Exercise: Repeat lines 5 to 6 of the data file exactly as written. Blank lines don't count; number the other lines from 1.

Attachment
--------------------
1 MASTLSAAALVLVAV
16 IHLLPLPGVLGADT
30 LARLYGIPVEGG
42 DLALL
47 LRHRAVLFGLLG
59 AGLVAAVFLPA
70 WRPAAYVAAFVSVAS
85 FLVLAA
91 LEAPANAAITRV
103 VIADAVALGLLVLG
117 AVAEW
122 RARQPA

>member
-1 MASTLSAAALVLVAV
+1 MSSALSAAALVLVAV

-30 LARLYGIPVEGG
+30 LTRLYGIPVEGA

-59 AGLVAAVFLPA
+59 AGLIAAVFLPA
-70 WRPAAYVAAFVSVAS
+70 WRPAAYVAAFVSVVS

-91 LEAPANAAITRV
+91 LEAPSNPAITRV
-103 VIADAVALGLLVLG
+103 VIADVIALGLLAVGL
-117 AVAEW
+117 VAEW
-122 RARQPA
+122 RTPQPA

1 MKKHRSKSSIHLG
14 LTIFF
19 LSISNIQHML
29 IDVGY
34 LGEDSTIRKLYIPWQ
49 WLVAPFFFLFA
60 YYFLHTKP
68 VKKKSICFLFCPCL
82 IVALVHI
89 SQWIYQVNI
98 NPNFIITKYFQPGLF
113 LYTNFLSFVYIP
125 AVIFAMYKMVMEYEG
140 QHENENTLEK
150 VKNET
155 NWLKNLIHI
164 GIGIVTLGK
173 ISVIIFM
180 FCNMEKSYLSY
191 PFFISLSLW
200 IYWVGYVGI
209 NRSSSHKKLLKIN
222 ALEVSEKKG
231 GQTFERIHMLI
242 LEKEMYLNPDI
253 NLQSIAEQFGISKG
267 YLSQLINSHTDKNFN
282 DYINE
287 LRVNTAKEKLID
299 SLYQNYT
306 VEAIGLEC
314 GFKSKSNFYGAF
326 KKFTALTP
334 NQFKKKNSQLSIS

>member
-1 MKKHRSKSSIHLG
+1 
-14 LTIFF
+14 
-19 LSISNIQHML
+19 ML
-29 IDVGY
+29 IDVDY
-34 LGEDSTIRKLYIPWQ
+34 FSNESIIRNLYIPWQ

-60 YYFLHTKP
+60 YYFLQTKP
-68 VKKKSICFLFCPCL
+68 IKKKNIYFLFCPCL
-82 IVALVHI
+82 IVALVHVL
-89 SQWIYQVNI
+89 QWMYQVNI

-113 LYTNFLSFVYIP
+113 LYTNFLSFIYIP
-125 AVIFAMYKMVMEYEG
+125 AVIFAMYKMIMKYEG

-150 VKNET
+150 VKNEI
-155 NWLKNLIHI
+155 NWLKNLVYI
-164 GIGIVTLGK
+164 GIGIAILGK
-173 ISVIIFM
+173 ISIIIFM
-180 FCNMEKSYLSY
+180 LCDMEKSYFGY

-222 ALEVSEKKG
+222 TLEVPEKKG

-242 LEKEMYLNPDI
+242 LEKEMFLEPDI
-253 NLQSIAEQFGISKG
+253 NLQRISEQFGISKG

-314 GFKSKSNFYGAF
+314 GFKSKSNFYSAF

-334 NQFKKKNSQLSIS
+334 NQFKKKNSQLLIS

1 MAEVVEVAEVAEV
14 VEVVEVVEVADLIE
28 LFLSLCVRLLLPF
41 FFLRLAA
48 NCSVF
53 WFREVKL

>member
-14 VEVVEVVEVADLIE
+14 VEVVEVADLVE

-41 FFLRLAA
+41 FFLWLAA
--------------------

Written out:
47 LRHRAVLFGLLG
59 AGLVAAVFLPA